Treating my Shin Splints and Plantar Fasciitis with ASTYM and Dry Needling

I ran the Rock ‘n’ Roll Arizona Half Marathon every year from 2010 to 2013, and every time I did the race, I seemed to have more problems with shin splints and foot pain than the previous race – and yes, I follow a really good half marathon training program by Hal Higdon. My legs hurt so much during the 2013 race, I was pretty sure I ran the race with three stress fractures in my tibias (two in my left, one in my right).

After the 2013 half marathon I rested my legs for months, but I was in pain within weeks of trying to run again. I decided to suck it up and get professional help. I started with an informal evaluation at one of Runner’s Den’s weekly injury clinics. I described my pain to the doctor and he immediately referred me to Endurance Rehab for ASTYM®. And then he warned me – ASTYM hurts.

I didn’t think much of it at the time. I used to be a gymnast. How bad could it be?

The next day, I called to make an appointment at Endurance Rehab and relayed the injury clinic doctor’s recommendation that I receive ASTYM and she warned me – You know it’s going to hurt a lot, right?

Ok now I started to worry a little bit if the receptionist was warning me. I did some research on YouTube to get an idea of what I was in for.

A few days later I met with my physical therapist, Eric, who did a full athletic history and evaluation. He said my shin pain was due to the fact that I had a lot of scar tissue my legs, which is why they didn’t get better with rest alone. His plan of action: break up the scar tissue with ASTYM, strengthen my leg muscles, and train me on a better running posture to prevent recurrence.

My calves after a session of ASTYM - early in the process

My Legs after ASTYM – Early in the Process

My ASTYM included both anterior tibialis muscles (front outside lower leg), my left posterior tibialis (front inside lower leg), both calves, and the bottoms of both feet. The video above must have been done on a person who didn’t have any injuries because Holy Fucking Shit ASTYM hurts! The first time Eric did ASTYM on me, it hurt so much I was shaking by the time he was halfway through. (He said I was the first person he’s seen have that reaction.) I never shook again, but it is not uncommon for me to cringe, grunt, scream, swear, and pound the table during ASTYM. I’ve pulled my foot away a few times, and each time Eric patiently holds out his hand until I give it back.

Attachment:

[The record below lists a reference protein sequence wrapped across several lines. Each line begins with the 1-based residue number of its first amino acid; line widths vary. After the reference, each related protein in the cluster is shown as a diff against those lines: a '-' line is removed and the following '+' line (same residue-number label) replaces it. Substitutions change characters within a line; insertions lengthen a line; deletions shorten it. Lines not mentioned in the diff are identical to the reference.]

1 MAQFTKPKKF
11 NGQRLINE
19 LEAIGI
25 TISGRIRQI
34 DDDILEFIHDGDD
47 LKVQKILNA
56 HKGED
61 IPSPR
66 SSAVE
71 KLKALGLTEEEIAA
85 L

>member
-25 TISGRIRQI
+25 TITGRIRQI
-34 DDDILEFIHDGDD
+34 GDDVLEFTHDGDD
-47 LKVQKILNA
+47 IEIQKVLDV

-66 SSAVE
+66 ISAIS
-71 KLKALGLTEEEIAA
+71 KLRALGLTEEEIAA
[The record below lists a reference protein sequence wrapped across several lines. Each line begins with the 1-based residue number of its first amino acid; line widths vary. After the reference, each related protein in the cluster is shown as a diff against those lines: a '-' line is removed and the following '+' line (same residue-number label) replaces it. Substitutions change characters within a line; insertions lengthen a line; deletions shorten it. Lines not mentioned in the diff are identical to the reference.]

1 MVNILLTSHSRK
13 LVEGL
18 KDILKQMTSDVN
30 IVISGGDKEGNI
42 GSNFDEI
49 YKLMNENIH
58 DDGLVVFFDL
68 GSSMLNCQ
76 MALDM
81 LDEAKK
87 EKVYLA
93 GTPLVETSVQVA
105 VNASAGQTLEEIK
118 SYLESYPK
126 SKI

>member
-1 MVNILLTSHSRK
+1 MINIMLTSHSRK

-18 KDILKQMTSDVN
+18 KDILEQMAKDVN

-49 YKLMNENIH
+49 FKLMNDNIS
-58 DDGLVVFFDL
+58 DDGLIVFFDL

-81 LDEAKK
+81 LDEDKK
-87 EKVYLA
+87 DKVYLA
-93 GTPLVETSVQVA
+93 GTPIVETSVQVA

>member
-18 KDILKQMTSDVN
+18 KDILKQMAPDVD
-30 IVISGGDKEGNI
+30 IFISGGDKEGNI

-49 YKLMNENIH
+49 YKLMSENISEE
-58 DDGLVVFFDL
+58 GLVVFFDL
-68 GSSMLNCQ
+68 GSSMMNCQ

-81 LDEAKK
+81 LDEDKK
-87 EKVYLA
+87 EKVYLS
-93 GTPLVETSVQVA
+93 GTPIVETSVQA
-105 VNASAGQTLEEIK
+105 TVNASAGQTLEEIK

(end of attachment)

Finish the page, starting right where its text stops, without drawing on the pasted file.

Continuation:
And did I mention the bruising? We’re all glad I did this during winter because if I wore a dress or shorts outside, everyone would wonder who’s beating me.

The good news is the pain gets better and the bruising decreases over time as the scar tissue breaks up. When he works on me, Eric uses ASTYM and manually massages my tibialis muscles. His hands are bright red from the pressure he’s putting on my muscles and except for a few small areas on my plantar fascia and my post tibialis, I’m pretty comfortable compared to when he first worked on me.

Dry Needling - 20 Needles in my Post Tibialis

Dry Needling – 20 Needles in my Post Tibialis

We also did some dry needling in my post tibialis during physical therapy. Dry needling uses the same gauge needles as acupuncture but they go all the way into the muscles. It’s based on the premise that the needles cause micro-trauma where they’re inserted which stimulates the healing process. There are people on both sides of whether dry needling is an effective treatment or only placebo. I don’t care. It seemed to help me.

It felt really intense when the needles were in my leg, especially when they were going in. I had an urge to point and flex my foot after the needles were in but I figured that would hurt a lot so I opted to do it with my non-needled foot instead.

I’m happy to share that my legs are on the mend and I’m starting to run again. I’ll write another post soon about the process of learning to run with a completely different running form.